Having already racked up an assortment of world records for China, Stephen Chow’s The Mermaid is now officially the highest-grossing film in China ever at 2.49 billion yuan (382 million USD).
Over the span of just 12 days, The Mermaid has reportedly already pulled ahead of Chinese blockbuster (and American flop) Monster Hunt, which took 58 days and some suspect methods to reach its previous record of 2.44 billion.
A boisterous romcom about a mermaid assassin and a businessman, The Mermaid was no doubt helped by its release ahead of Valentine’s Day, during which China’s box office ballooned more than 150% from last year’s Feb 14 at 580 million yuan, reports SCMP. Of course, the movie’s release also happened to coincide with the biggest box office week of the year for China against minimal foreign competition.
Not content with hogging the spotlight in China, The Mermaid‘s also been released globally through Sony. So far, the record-smashing film also boasts the highest-grossing opening day for a Chinese-language Sony release in Singapore at $838,000, and the highest grossing opening day for a Chinese film in Malaysia ever at $528,000.
In case you (like us) are one of the few on mainland who have yet to see the film, here’s Vulture‘s summary of its appeal:
Mermaid is a very, very funny movie, but its caustic swipes at China’s nouveau riche, combined with its despairing look at the devastation of the country’s environment, suggest a filmmaker trying to find ways to reconcile his buoyant sense of fun with deeper, darker themes. It’s not clear whether Chow has reconciled them, as the film often shifts jarringly between tones, from broad humor to swooning romance, to eco-message movie. (It even has a couple of musical numbers.) But it’s amazing how distinctive and strange Mermaid manages to be, especially given the highly derivative concept — how personal it feels, amid all the absurdist, go-for-broke humor. It deserves to be seen.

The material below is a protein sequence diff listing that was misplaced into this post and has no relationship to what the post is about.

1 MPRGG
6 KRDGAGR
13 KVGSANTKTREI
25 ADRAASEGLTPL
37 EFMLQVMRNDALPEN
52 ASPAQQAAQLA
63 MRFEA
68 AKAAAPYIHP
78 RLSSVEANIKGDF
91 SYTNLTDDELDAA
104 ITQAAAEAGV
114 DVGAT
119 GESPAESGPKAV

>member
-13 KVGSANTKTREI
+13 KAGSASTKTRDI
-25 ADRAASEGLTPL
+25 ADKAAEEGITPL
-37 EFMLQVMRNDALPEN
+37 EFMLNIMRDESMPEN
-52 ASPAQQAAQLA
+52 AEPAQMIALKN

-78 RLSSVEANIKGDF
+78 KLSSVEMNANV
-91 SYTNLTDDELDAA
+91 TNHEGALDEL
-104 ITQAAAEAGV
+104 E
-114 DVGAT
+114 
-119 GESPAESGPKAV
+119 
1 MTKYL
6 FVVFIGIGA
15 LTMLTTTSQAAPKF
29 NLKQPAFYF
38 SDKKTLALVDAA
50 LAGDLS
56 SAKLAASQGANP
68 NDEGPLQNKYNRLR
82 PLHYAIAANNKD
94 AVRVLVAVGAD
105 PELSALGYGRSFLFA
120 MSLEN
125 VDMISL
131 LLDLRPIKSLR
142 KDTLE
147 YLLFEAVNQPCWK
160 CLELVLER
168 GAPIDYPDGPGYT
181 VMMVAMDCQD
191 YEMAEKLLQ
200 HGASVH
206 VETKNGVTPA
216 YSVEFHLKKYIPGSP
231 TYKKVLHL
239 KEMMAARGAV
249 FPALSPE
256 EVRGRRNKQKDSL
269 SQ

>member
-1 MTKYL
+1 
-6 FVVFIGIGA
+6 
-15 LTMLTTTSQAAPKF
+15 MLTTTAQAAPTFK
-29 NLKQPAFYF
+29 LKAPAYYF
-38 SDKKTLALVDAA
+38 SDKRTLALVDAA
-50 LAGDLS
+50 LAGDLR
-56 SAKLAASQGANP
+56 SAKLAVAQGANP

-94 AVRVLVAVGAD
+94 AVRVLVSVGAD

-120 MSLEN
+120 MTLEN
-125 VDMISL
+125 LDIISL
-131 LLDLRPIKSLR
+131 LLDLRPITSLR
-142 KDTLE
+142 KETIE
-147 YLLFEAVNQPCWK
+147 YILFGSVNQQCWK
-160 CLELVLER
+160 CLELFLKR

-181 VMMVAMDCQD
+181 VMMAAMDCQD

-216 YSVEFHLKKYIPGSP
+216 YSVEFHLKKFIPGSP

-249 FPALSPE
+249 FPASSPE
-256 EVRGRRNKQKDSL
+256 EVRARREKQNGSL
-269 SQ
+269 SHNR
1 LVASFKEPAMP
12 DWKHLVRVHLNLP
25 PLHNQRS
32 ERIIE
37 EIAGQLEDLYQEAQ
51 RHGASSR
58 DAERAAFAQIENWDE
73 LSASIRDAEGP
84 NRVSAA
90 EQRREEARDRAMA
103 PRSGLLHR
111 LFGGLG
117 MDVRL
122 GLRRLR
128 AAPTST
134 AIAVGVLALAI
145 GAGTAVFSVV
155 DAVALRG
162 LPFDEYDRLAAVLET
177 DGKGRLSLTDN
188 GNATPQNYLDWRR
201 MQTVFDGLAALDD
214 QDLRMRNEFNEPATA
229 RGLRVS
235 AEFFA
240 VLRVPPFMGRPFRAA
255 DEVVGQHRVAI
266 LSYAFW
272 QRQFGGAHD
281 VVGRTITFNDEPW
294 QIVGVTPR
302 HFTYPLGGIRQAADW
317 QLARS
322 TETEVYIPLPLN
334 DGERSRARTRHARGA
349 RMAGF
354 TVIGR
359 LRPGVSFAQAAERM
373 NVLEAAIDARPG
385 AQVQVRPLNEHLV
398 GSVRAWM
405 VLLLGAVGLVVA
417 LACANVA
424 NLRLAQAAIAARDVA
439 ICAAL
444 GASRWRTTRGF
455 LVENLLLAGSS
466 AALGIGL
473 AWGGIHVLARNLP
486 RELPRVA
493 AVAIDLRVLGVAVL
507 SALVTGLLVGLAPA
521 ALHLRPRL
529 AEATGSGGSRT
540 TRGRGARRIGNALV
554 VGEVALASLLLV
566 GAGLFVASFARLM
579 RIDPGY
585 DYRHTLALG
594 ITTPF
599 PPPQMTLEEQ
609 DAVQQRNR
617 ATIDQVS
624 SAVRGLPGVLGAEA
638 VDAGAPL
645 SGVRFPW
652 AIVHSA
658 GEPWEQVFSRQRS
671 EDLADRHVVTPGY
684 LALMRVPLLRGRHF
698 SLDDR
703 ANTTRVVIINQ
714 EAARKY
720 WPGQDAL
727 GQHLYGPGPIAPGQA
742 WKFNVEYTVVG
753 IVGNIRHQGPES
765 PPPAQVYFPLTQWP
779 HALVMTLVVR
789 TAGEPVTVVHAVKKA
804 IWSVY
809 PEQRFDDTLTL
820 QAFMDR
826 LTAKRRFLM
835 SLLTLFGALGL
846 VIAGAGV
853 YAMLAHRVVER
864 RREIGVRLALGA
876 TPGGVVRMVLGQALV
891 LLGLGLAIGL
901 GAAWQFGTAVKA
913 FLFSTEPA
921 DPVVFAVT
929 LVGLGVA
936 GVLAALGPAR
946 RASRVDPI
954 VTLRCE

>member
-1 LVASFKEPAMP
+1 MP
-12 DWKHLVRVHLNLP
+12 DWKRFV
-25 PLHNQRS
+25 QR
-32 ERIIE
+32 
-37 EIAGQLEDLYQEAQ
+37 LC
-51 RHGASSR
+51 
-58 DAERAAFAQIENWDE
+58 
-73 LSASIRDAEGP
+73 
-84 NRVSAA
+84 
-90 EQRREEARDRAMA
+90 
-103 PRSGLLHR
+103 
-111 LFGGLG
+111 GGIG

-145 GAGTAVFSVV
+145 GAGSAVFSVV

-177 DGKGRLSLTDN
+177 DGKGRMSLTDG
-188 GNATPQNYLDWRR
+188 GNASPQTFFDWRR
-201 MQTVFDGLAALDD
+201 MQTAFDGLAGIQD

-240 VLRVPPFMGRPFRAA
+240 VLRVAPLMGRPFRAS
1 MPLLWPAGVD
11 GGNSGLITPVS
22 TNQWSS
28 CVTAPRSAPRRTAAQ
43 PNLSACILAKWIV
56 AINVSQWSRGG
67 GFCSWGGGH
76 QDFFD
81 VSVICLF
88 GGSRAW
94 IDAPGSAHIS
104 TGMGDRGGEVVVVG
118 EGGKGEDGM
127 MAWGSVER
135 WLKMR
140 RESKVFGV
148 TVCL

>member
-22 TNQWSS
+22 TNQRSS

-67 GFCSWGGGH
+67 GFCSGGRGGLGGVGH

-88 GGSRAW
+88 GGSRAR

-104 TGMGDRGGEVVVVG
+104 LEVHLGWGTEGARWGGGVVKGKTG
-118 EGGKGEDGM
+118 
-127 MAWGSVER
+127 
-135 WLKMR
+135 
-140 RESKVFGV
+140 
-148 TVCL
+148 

Although Entertainment Weekly‘s review was more mixed, the consensus is that Chow’s brand of humour transcends all:
The Mermaid is at its best when it embraces the ridiculous, no-holds-barred, farcical comedy that Chow has become known for, thanks to films like Kung Fu Hustle and Shaolin Soccer. From the start, and throughout the middle of the movie, Chow and his actors present a full-force farce. Sure, some jokes fall flat, but the sheer magnitude of ridiculousness has you forgetting about that soon afterwards. Lin Yun in particular proves she has a talent for physical comedy in a standout scene where her attempts to assassinate Liu Xian backfire, and she winds up taking two sea urchins and a golf club to the face.
As part of SAPPRFT’s plan to release globally a minimum of one Chinese film per month, The Mermaid also just opened on the 19th in the US, where it’s hoped to do better than Monster Hunt did.
“It’s the right time for the Chinese film industry to reach out more to the world,” argued SAPPRFT film bureau head Zhang Hongsen. “Promoting Chinese movies overseas is not easy right now, just as the film industry reform launched in 2003 was not easy. However, we have faith and know we will make it in the end.”
Zhang’s referring to the beginning of foreign companies’ investment in Chinese cinema, which has seen China’s film market growing 30% annually on average since 2003. Last year, box office takings overachieved with a growth of 48% (44 billion yuan) — and what with all these new record figures already bombarding 2016, the Middle Kingdom looks to be well on its way to fulfilling its prophecy of becoming the world’s largest movie market.